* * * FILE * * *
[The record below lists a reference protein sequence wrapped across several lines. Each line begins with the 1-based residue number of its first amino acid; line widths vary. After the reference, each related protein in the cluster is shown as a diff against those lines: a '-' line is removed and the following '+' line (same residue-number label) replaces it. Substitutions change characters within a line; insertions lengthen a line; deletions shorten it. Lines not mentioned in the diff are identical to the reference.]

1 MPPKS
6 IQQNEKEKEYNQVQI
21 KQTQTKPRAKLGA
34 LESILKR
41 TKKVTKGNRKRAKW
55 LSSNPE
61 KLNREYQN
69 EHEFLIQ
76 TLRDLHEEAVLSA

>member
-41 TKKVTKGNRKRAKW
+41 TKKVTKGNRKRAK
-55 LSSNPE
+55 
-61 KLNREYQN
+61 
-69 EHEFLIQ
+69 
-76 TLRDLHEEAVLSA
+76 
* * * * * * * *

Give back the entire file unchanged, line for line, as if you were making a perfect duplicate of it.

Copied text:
[The record below lists a reference protein sequence wrapped across several lines. Each line begins with the 1-based residue number of its first amino acid; line widths vary. After the reference, each related protein in the cluster is shown as a diff against those lines: a '-' line is removed and the following '+' line (same residue-number label) replaces it. Substitutions change characters within a line; insertions lengthen a line; deletions shorten it. Lines not mentioned in the diff are identical to the reference.]

1 MPPKS
6 IQQNEKEKEYNQVQI
21 KQTQTKPRAKLGA
34 LESILKR
41 TKKVTKGNRKRAKW
55 LSSNPE
61 KLNREYQN
69 EHEFLIQ
76 TLRDLHEEAVLSA

>member
-41 TKKVTKGNRKRAKW
+41 TKKVTKGNRKRAK
-55 LSSNPE
+55 
-61 KLNREYQN
+61 
-69 EHEFLIQ
+69 
-76 TLRDLHEEAVLSA
+76 